North Pike trustees on Thursday night noted good progress, mostly, on its bond-funded construction projects.
Superintendent Dennis Penton said the new upper elementary school, high school band hall and a four-classroom addition at the high school are all on schedule.
“The building projects are coming along well,” he said. “We’ve moved most of the classroom furniture into the upper elementary school, and the students that helped, we fed pizza.”
The move-in took two days, and students that helped one of the days got a free parking pass for next year. Students that helped both days got the parking pass and a free athletic pass.
The band hall is close to completion, Penton said, though project manager Mark Pipper said sound panels for the walls would not be delivered until late July.
While much of the work on the upper elementary building is complete, communications wiring is still proceeding slowly.
“AT&T is still doing what they should have done last year,” Penton said. “AT&T is abosultely the worst company to deal with.”
“I second that,” said board member Etta Taplin.
Penton said different crews work on different aspects of the wiring, which is creating delays because of the need to schedule the various AT&T crews to perfom their tasks.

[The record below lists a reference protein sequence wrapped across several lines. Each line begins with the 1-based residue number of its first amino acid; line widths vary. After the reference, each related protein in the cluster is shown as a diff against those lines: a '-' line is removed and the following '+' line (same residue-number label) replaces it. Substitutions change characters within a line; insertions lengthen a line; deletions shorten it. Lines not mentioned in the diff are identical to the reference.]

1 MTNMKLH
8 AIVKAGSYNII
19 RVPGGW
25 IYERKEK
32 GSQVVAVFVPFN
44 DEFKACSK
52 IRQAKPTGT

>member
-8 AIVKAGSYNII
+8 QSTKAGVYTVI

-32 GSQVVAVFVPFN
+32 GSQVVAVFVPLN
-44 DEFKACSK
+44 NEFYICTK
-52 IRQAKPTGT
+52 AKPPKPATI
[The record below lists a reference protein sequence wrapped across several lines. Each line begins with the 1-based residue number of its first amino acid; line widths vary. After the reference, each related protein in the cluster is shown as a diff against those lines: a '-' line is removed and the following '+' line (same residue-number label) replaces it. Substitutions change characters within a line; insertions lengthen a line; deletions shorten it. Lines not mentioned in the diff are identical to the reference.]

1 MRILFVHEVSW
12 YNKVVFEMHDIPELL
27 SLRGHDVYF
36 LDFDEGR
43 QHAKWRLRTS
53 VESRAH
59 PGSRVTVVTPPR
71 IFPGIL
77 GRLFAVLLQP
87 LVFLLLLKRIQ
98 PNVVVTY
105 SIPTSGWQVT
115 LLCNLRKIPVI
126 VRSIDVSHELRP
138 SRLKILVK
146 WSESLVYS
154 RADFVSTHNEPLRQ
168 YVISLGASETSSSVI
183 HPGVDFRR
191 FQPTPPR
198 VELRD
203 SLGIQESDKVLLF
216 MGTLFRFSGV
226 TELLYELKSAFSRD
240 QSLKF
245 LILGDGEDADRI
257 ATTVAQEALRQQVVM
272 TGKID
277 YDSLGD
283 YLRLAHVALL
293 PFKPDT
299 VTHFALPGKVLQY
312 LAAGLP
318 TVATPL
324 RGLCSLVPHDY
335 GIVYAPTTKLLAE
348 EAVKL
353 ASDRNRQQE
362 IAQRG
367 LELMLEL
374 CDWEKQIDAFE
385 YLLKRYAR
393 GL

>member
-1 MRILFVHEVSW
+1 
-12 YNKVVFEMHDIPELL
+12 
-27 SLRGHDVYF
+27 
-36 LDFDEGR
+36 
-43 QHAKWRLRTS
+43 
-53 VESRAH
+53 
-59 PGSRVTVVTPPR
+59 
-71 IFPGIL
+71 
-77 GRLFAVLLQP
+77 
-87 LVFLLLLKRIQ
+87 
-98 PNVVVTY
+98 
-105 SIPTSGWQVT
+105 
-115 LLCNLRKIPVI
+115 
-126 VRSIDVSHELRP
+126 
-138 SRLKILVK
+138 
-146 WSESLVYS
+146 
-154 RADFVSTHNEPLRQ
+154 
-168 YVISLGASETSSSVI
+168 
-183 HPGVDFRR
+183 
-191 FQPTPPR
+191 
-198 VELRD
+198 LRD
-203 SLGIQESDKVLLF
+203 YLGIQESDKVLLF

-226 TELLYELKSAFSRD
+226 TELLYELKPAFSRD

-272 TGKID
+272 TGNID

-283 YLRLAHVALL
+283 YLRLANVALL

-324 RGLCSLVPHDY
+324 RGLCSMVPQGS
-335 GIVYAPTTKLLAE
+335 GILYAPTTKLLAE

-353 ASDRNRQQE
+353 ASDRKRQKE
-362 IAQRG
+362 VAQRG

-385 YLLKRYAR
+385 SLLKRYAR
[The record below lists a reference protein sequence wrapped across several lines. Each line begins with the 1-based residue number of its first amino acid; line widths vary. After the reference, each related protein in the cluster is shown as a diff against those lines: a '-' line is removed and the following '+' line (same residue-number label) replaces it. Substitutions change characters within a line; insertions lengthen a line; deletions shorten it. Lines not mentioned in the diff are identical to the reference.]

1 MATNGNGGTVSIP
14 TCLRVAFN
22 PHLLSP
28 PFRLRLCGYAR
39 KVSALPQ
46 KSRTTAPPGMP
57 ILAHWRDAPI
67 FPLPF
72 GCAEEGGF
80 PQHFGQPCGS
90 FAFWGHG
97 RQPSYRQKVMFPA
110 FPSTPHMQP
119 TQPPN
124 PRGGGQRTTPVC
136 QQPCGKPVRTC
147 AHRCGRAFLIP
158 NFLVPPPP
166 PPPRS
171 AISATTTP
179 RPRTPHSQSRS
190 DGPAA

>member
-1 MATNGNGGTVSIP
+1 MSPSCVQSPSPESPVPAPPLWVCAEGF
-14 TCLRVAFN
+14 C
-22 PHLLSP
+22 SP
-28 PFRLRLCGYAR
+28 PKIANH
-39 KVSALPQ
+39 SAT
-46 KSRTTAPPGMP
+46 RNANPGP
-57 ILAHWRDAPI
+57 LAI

He said work should begin shortly on renovating and moving to a new office at the lower elementary school and securing the entrance, after contracts were finalized and signed last week.
Board members approved a change order for the high school projects with various items added and deleted that added $1,554.47 to the cost.
More significant was the district’s increase in liability insurance.
With an entirely new school, the upper elementary, coming onto the district’s inventory, the district’s lone liability insurance quote from its current carrier, the Mississippi School Board Association, rose from between $150,000 and $160,000 to $180,567.
The board also failed to get more than one quote for liquid propane gas, because the existing gas company, Ferrellgas, leases the tanks to the district, and other companies don’t want to fill another company’s tanks.
Penton said he would seek costs for several alternatives, including going all electric and buying tanks for the district.
“Can we just buy the tanks that are already there?” trustee Scott Campbell asked.
“That would be the most cost-effective thing to do,” if Ferrellgas will sell, Penton said.
Bids for diesel fuel broke the trend, with three quotes submitted.
Brumfield Oil now holds the contract, but Buffalo Services submitted the lowest quote for the next contract period, at 15 cents above “rack price,” or what Buffalo pays to pick up fuel.
Craddock Oil also submitted a quote.
The board elected to accept Buffalo’s quote for a three-year period.